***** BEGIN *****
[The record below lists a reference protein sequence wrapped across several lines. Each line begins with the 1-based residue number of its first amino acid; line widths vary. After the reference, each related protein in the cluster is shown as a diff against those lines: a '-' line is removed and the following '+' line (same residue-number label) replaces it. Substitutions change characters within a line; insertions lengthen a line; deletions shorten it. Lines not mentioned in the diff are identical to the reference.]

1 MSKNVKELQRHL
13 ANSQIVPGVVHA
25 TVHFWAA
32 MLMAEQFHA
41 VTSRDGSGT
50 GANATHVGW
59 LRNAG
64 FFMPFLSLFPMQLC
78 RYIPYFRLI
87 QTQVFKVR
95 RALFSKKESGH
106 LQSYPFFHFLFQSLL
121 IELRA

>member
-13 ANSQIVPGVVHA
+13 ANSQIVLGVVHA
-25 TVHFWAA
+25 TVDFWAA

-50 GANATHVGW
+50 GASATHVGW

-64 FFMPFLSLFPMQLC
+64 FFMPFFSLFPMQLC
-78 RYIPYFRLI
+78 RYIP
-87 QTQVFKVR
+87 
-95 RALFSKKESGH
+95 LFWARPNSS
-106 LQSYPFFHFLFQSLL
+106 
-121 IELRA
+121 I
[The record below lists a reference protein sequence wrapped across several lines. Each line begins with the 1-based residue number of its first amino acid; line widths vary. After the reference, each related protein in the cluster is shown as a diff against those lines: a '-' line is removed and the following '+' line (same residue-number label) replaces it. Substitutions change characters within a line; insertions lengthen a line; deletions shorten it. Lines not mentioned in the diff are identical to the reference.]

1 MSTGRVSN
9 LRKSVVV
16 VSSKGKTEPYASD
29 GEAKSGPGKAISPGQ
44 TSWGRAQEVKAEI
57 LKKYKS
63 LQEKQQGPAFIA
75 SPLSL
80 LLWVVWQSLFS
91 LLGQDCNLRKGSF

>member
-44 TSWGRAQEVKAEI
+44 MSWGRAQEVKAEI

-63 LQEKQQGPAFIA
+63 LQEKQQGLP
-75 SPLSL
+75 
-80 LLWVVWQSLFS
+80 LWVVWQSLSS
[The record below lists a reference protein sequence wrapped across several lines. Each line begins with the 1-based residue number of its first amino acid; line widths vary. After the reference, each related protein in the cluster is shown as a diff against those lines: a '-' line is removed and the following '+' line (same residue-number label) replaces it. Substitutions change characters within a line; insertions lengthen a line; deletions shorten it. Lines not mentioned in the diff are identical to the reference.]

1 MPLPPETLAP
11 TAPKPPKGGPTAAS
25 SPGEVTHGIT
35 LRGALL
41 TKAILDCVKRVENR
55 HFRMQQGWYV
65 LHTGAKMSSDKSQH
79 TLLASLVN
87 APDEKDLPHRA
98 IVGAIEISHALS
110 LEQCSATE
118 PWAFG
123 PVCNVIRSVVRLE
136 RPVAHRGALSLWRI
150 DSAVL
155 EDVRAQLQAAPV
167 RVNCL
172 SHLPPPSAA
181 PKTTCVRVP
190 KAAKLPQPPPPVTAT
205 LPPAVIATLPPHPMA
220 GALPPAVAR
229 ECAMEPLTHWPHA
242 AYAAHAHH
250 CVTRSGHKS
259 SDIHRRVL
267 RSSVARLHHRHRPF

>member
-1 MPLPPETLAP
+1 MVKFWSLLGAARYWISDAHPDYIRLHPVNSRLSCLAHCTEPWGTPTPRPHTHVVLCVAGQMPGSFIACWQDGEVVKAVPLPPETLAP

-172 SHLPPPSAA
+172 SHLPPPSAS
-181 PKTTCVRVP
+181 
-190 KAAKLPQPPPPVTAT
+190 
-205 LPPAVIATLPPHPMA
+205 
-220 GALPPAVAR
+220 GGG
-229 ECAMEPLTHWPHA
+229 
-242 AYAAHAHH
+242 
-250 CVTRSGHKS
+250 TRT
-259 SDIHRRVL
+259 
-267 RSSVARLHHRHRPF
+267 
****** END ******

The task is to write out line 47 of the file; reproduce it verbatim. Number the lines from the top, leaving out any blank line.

+44 MSWGRAQEVKAEI